This post made me remember bis, im gonna check their album and other releases a few times these days...I totally forgot about them:P. By the way, is the vocalist doing anything else? or just disappeared from the scene?

 

He wanting to leave the scene was the sole reason of their disbandment, so yeah... he did some acting gigs with satsuki and one pv for fun with a band he was friends with, but that's basically it.

 

Edited by chemicalpictures

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Echoing the love for Kagrra,'s shizuku. I could write an entire essay about it lmao, but t's unfortunate how unnoticed it goes after all these years. No band will ever come close to making the kind of music they did.

 

I'd also like to mention one of my favorite albums from the decade: kannivalism's Nu age.

 

 

Edited by saishuu

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fuck how could i forget kannivalism's nu age???!! definitely one of my favorites from the decade for sure! thanks for reminding me @saishuu !!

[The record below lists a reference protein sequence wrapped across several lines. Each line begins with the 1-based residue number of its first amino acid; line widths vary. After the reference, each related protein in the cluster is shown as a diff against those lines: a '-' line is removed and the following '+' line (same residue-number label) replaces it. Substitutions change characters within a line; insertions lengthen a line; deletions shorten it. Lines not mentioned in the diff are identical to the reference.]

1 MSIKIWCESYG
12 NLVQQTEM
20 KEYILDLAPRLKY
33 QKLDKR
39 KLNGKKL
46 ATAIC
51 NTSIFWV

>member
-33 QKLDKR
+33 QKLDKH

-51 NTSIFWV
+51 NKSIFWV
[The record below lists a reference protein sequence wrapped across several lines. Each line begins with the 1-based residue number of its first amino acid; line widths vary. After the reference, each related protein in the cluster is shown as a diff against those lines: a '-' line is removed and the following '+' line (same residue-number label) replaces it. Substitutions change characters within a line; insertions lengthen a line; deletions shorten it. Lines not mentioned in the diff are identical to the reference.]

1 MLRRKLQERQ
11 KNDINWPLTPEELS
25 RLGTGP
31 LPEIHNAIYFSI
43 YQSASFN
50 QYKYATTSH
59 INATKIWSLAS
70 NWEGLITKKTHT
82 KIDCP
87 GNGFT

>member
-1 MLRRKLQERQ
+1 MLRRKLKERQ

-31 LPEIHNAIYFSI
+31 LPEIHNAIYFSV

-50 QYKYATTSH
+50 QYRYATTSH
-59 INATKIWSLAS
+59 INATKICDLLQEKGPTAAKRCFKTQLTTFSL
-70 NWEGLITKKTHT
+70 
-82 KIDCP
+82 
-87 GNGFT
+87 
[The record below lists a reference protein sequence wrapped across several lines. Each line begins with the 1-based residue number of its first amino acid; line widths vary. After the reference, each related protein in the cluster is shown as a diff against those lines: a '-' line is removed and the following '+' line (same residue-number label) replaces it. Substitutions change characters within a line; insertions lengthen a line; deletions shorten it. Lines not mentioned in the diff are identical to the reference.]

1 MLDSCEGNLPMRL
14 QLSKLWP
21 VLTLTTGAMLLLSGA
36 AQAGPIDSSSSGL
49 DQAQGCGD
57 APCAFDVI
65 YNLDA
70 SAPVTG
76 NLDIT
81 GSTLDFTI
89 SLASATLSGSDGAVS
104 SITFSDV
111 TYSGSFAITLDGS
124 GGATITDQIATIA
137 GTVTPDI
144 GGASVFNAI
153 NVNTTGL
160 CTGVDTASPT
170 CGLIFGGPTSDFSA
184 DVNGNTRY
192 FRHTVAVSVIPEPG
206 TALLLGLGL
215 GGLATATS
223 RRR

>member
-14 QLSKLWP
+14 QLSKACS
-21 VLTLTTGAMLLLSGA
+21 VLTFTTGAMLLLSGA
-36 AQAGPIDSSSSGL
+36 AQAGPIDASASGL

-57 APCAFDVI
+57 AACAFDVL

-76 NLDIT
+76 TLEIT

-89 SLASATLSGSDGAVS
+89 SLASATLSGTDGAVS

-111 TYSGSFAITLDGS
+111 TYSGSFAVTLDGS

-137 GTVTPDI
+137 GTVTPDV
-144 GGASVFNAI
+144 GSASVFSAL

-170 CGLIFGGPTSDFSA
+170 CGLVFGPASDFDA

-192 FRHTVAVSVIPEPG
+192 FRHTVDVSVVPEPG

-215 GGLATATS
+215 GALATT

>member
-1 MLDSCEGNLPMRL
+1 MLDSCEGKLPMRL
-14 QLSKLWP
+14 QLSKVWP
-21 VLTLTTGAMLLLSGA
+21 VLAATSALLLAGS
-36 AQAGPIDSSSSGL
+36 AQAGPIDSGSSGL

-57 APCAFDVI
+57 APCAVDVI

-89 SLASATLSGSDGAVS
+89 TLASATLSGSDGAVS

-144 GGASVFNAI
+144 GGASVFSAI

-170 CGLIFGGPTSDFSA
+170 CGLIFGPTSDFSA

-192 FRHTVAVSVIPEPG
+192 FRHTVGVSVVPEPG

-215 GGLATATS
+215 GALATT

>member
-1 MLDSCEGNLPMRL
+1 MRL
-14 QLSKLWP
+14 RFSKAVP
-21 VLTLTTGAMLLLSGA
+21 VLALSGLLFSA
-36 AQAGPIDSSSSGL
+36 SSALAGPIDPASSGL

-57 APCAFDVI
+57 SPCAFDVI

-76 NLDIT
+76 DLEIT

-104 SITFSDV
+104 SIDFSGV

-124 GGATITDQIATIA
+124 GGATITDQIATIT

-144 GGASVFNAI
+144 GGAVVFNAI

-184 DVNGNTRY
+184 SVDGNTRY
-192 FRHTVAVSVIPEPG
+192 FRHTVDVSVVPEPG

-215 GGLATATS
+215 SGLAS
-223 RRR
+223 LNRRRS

@helcchiawesome blurb on bis' album! i think you pretty much explained everything about why i love them. <33 miss them truly....

 

On 12/30/2017 at 10:00 AM, chemicalpictures said:

He wanting to leave the scene was the sole reason of their disbandment, so yeah... he did some acting gigs with satsuki and one pv for fun with a band he was friends with, but that's basically it.

thank you for clarifying this! i had been wondering for so long what he'd been up to and kept hoping that he'd come back in another band someday. but i guess not, huh? :(

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6 hours ago, elvismania said:

That year...

I would add KISS by L'Arc!

 

Just what I was thinking about! Although (imo) it is not really a remarkable album but it's a well solid one, especially considering how long they were in their career when they made it. Some great tunes on there!

 

Coincidentally I was watching this live video today, brought back such a nice nostalgic feel.  :)  (paradoxically, since this was the first time I've actually seen it, haha)

 

 

Edited by Jigsaw9

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I must admit that 2007 was a really great year music-wise now that I think about it. Inspiration is DEAD and The bottom of chaos were life-changing albums for me.